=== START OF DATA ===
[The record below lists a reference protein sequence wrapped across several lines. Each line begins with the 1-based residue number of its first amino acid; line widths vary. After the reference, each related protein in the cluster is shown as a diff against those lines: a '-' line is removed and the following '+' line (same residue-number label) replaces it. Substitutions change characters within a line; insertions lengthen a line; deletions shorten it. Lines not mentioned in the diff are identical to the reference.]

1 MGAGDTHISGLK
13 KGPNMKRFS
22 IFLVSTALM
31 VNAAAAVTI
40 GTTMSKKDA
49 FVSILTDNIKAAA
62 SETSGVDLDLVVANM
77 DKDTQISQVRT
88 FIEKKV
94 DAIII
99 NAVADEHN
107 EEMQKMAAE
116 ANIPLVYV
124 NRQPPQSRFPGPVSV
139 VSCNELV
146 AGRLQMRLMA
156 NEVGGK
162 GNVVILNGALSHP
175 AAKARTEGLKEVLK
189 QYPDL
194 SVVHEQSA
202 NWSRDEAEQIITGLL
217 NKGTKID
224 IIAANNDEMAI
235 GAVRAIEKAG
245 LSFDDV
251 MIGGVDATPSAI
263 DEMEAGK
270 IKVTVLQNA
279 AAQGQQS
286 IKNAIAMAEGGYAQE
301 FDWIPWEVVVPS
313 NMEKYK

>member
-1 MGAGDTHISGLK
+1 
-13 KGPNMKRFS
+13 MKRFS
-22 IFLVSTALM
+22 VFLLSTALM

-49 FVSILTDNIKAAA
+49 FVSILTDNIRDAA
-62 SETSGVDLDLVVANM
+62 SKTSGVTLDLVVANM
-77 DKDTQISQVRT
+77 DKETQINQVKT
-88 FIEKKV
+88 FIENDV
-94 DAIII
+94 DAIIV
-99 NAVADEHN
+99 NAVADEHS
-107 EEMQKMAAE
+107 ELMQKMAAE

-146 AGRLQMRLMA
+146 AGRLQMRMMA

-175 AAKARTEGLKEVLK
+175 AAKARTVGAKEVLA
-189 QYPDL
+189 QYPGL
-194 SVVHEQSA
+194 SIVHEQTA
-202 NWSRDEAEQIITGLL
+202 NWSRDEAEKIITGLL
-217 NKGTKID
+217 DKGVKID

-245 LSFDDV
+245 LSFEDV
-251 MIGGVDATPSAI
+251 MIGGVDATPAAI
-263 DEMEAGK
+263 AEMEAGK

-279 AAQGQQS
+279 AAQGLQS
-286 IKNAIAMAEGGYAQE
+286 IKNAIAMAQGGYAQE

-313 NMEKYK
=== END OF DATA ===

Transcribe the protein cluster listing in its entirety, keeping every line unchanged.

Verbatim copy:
[The record below lists a reference protein sequence wrapped across several lines. Each line begins with the 1-based residue number of its first amino acid; line widths vary. After the reference, each related protein in the cluster is shown as a diff against those lines: a '-' line is removed and the following '+' line (same residue-number label) replaces it. Substitutions change characters within a line; insertions lengthen a line; deletions shorten it. Lines not mentioned in the diff are identical to the reference.]

1 MGAGDTHISGLK
13 KGPNMKRFS
22 IFLVSTALM
31 VNAAAAVTI
40 GTTMSKKDA
49 FVSILTDNIKAAA
62 SETSGVDLDLVVANM
77 DKDTQISQVRT
88 FIEKKV
94 DAIII
99 NAVADEHN
107 EEMQKMAAE
116 ANIPLVYV
124 NRQPPQSRFPGPVSV
139 VSCNELV
146 AGRLQMRLMA
156 NEVGGK
162 GNVVILNGALSHP
175 AAKARTEGLKEVLK
189 QYPDL
194 SVVHEQSA
202 NWSRDEAEQIITGLL
217 NKGTKID
224 IIAANNDEMAI
235 GAVRAIEKAG
245 LSFDDV
251 MIGGVDATPSAI
263 DEMEAGK
270 IKVTVLQNA
279 AAQGQQS
286 IKNAIAMAEGGYAQE
301 FDWIPWEVVVPS
313 NMEKYK

>member
-1 MGAGDTHISGLK
+1 
-13 KGPNMKRFS
+13 MKRFS
-22 IFLVSTALM
+22 VFLLSTALM

-49 FVSILTDNIKAAA
+49 FVSILTDNIRDAA
-62 SETSGVDLDLVVANM
+62 SKTSGVTLDLVVANM
-77 DKDTQISQVRT
+77 DKETQINQVKT
-88 FIEKKV
+88 FIENDV
-94 DAIII
+94 DAIIV
-99 NAVADEHN
+99 NAVADEHS
-107 EEMQKMAAE
+107 ELMQKMAAE

-146 AGRLQMRLMA
+146 AGRLQMRMMA

-175 AAKARTEGLKEVLK
+175 AAKARTVGAKEVLA
-189 QYPDL
+189 QYPGL
-194 SVVHEQSA
+194 SIVHEQTA
-202 NWSRDEAEQIITGLL
+202 NWSRDEAEKIITGLL
-217 NKGTKID
+217 DKGVKID

-245 LSFDDV
+245 LSFEDV
-251 MIGGVDATPSAI
+251 MIGGVDATPAAI
-263 DEMEAGK
+263 AEMEAGK

-279 AAQGQQS
+279 AAQGLQS
-286 IKNAIAMAEGGYAQE
+286 IKNAIAMAQGGYAQE

-313 NMEKYK